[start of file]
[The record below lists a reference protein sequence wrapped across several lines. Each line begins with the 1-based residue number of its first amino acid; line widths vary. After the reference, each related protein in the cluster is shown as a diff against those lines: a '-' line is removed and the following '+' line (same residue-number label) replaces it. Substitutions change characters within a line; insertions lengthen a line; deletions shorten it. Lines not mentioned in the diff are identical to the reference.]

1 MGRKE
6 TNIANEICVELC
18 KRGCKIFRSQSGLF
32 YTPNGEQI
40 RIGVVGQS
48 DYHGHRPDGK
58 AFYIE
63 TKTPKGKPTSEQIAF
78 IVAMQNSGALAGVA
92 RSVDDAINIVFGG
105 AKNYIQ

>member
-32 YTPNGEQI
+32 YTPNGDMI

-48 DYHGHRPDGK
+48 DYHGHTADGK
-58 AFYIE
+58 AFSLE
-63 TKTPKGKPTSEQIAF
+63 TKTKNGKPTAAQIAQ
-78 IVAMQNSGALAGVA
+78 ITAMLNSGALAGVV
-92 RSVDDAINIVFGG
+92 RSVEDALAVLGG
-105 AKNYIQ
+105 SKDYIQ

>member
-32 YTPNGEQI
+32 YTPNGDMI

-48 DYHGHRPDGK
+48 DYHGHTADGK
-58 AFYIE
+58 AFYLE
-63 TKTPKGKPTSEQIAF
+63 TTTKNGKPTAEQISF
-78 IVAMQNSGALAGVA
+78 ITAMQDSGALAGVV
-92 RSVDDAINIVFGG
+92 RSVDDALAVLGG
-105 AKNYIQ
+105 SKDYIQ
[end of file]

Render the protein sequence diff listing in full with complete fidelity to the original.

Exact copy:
[The record below lists a reference protein sequence wrapped across several lines. Each line begins with the 1-based residue number of its first amino acid; line widths vary. After the reference, each related protein in the cluster is shown as a diff against those lines: a '-' line is removed and the following '+' line (same residue-number label) replaces it. Substitutions change characters within a line; insertions lengthen a line; deletions shorten it. Lines not mentioned in the diff are identical to the reference.]

1 MGRKE
6 TNIANEICVELC
18 KRGCKIFRSQSGLF
32 YTPNGEQI
40 RIGVVGQS
48 DYHGHRPDGK
58 AFYIE
63 TKTPKGKPTSEQIAF
78 IVAMQNSGALAGVA
92 RSVDDAINIVFGG
105 AKNYIQ

>member
-32 YTPNGEQI
+32 YTPNGDMI

-48 DYHGHRPDGK
+48 DYHGHTADGK
-58 AFYIE
+58 AFSLE
-63 TKTPKGKPTSEQIAF
+63 TKTKNGKPTAAQIAQ
-78 IVAMQNSGALAGVA
+78 ITAMLNSGALAGVV
-92 RSVDDAINIVFGG
+92 RSVEDALAVLGG
-105 AKNYIQ
+105 SKDYIQ

>member
-32 YTPNGEQI
+32 YTPNGDMI

-48 DYHGHRPDGK
+48 DYHGHTADGK
-58 AFYIE
+58 AFYLE
-63 TKTPKGKPTSEQIAF
+63 TTTKNGKPTAEQISF
-78 IVAMQNSGALAGVA
+78 ITAMQDSGALAGVV
-92 RSVDDAINIVFGG
+92 RSVDDALAVLGG
-105 AKNYIQ
+105 SKDYIQ